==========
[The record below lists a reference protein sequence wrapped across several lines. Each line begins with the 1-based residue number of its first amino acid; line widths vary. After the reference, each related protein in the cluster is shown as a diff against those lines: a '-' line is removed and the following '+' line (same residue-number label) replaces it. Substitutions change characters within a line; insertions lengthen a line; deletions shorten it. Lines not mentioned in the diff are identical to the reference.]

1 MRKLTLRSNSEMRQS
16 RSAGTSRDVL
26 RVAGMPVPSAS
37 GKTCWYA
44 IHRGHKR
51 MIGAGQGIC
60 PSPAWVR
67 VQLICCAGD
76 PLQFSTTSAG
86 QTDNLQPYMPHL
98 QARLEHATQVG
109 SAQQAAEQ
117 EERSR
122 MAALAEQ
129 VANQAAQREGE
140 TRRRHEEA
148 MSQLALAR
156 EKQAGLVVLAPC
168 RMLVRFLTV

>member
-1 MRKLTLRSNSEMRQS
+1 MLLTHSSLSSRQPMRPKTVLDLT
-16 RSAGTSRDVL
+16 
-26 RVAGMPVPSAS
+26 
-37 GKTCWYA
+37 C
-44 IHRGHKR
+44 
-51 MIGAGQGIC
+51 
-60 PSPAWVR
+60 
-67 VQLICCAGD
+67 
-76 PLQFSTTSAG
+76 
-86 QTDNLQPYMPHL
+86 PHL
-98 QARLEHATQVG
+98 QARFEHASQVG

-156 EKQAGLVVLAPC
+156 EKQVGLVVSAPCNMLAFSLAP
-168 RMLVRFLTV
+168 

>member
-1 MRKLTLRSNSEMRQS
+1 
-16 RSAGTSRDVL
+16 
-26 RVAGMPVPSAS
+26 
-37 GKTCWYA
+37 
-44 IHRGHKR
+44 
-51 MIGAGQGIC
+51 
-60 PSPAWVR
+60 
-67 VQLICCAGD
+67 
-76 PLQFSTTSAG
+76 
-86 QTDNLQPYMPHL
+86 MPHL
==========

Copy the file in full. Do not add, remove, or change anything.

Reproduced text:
[The record below lists a reference protein sequence wrapped across several lines. Each line begins with the 1-based residue number of its first amino acid; line widths vary. After the reference, each related protein in the cluster is shown as a diff against those lines: a '-' line is removed and the following '+' line (same residue-number label) replaces it. Substitutions change characters within a line; insertions lengthen a line; deletions shorten it. Lines not mentioned in the diff are identical to the reference.]

1 MRKLTLRSNSEMRQS
16 RSAGTSRDVL
26 RVAGMPVPSAS
37 GKTCWYA
44 IHRGHKR
51 MIGAGQGIC
60 PSPAWVR
67 VQLICCAGD
76 PLQFSTTSAG
86 QTDNLQPYMPHL
98 QARLEHATQVG
109 SAQQAAEQ
117 EERSR
122 MAALAEQ
129 VANQAAQREGE
140 TRRRHEEA
148 MSQLALAR
156 EKQAGLVVLAPC
168 RMLVRFLTV

>member
-1 MRKLTLRSNSEMRQS
+1 MLLTHSSLSSRQPMRPKTVLDLT
-16 RSAGTSRDVL
+16 
-26 RVAGMPVPSAS
+26 
-37 GKTCWYA
+37 C
-44 IHRGHKR
+44 
-51 MIGAGQGIC
+51 
-60 PSPAWVR
+60 
-67 VQLICCAGD
+67 
-76 PLQFSTTSAG
+76 
-86 QTDNLQPYMPHL
+86 PHL
-98 QARLEHATQVG
+98 QARFEHASQVG

-156 EKQAGLVVLAPC
+156 EKQVGLVVSAPCNMLAFSLAP
-168 RMLVRFLTV
+168 

>member
-1 MRKLTLRSNSEMRQS
+1 
-16 RSAGTSRDVL
+16 
-26 RVAGMPVPSAS
+26 
-37 GKTCWYA
+37 
-44 IHRGHKR
+44 
-51 MIGAGQGIC
+51 
-60 PSPAWVR
+60 
-67 VQLICCAGD
+67 
-76 PLQFSTTSAG
+76 
-86 QTDNLQPYMPHL
+86 MPHL